White Center Dodged a Bullet When Starbucks took a pass on the Neighborhood
There is an interesting theory making the rounds in financial circles. The thinking is that the more Starbucks locations a place has is correlated to the degree of financial distress. The correlation is not with coffee, as countries with venerable coffee house traditions, Italy and Brazil, have not been hit as hard by the financial meltdown. According to Daniel Gross, the author of the Starbucks theory:
My tentative theory: having a significant Starbucks’ presence is a pretty significant indicator of the degree of connectedness to the form of highly caffeinated, free-spending capitalism that got us into this mess. It’s also a sign of a culture’s willingness to abandon traditional norms and ways of doing business (virtually all the countries in which Starbucks has established beachheads have their own venerable coffeehouse traditions) in favor of fast-moving American ones. The fact that the company or its local licensee felt there was room for dozens of outlets where consumers would pony up lots of euros, liras and rials for expensive drinks, is also a pretty good indicator that excessive financial optimism had entered the bloodstream.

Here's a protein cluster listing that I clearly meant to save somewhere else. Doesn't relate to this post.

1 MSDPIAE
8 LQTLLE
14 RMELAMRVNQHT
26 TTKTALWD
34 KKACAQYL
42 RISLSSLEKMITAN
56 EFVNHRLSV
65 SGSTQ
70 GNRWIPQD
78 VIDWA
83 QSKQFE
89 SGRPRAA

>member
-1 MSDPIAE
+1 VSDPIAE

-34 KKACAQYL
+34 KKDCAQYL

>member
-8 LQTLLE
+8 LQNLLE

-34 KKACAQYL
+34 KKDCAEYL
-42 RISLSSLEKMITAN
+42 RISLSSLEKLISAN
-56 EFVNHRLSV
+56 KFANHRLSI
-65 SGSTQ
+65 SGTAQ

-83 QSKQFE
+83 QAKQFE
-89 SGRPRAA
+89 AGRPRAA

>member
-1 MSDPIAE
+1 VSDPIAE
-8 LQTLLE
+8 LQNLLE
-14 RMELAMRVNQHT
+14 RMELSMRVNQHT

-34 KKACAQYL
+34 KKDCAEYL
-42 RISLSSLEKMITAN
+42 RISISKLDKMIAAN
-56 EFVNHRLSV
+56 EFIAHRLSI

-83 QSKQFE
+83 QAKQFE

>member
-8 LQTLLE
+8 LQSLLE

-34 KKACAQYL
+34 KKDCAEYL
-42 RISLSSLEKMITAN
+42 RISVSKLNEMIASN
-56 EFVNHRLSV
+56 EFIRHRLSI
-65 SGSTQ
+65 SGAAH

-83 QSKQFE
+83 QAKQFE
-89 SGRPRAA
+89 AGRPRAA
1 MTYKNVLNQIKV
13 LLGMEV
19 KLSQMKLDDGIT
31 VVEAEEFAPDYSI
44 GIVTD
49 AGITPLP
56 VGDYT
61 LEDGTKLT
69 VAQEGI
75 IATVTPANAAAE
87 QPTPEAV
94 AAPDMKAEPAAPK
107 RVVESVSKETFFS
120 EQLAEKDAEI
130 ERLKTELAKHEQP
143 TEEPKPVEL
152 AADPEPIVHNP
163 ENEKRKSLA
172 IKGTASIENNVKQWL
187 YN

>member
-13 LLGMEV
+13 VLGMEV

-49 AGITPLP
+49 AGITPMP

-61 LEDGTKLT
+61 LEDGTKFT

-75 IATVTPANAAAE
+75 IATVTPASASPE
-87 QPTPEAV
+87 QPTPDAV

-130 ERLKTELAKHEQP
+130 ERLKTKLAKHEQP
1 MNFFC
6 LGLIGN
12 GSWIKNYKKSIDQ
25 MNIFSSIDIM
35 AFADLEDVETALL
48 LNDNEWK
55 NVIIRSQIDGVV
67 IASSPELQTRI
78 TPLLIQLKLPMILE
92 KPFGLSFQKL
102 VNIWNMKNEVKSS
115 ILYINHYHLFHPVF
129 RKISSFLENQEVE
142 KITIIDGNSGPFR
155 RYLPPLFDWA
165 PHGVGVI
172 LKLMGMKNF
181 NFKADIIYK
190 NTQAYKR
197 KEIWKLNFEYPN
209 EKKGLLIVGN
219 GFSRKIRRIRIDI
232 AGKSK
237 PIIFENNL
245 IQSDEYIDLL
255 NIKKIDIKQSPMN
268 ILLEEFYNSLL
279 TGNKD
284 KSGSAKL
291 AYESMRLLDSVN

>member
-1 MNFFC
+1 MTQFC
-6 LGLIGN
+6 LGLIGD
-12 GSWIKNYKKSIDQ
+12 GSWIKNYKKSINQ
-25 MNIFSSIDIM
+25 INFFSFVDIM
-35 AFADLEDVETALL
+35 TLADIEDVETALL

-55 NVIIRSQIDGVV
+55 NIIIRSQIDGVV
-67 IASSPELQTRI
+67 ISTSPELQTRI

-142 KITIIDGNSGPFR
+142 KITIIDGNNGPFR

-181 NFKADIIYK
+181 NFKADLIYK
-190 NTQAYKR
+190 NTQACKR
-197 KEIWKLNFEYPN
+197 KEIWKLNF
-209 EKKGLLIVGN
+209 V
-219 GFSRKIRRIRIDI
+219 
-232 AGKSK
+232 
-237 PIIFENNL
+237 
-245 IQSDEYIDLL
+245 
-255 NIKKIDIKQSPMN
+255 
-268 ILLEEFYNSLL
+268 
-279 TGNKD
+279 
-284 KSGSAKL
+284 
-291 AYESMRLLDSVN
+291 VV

The theory has some appeal for independent coffee houses, such as Cafe Rozella. Unlike Starbucks, you will find few independent coffee houses in the lobbies of financial skyscrapers. But, there is an interesting backdrop to this theory and White Center.
Sometime back, while White Center struggled to right itself financially, a play was made to get Starbucks to open up a location in the heart of White Center. In fact, the Walgreens Superstore at 16th and Roxbury contains the appended building designed to lure Starbucks to the neighborhood. Starbucks corporate staff studied the area and decided that there simply weren’t enough greenbacks floating around to justify a store in the area. We, at Cafe Rozella, only became aware of the Starbucks machinations after launching our coffee house. Had Starbucks opened a corporate coffee house in the middle of White Center would it had speeded up gentrification? Would it have driven up home values to unrealistic heights only to see them crash with the real estate bubble? Certainly, it appears that White Center and its surrounding environs have mostly been spared the overvalued real estate crisis overtaking the rest of Seattle. Perhaps we should be thankful that Starbucks took a pass on WC and drink a toast to Cafe Rozella.
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